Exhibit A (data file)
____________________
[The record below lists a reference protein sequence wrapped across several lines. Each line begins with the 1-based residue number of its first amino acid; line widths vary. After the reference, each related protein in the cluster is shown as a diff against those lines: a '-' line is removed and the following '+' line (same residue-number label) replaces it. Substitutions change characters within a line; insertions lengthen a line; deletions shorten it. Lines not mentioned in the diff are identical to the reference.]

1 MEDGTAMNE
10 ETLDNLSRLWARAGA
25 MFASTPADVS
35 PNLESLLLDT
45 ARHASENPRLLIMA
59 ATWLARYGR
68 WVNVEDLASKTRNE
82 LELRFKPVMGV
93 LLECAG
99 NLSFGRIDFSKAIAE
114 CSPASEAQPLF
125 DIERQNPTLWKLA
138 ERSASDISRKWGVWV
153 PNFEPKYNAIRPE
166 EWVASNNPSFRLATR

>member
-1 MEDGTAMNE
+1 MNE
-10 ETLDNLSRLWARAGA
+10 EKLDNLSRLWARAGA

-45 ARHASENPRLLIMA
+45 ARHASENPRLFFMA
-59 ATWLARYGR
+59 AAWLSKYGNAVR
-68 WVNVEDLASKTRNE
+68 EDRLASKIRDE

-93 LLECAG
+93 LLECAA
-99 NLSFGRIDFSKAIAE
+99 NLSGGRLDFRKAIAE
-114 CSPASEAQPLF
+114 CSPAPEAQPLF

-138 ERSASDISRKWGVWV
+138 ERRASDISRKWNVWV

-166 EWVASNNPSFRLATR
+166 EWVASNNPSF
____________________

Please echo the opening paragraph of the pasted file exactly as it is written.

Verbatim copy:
[The record below lists a reference protein sequence wrapped across several lines. Each line begins with the 1-based residue number of its first amino acid; line widths vary. After the reference, each related protein in the cluster is shown as a diff against those lines: a '-' line is removed and the following '+' line (same residue-number label) replaces it. Substitutions change characters within a line; insertions lengthen a line; deletions shorten it. Lines not mentioned in the diff are identical to the reference.]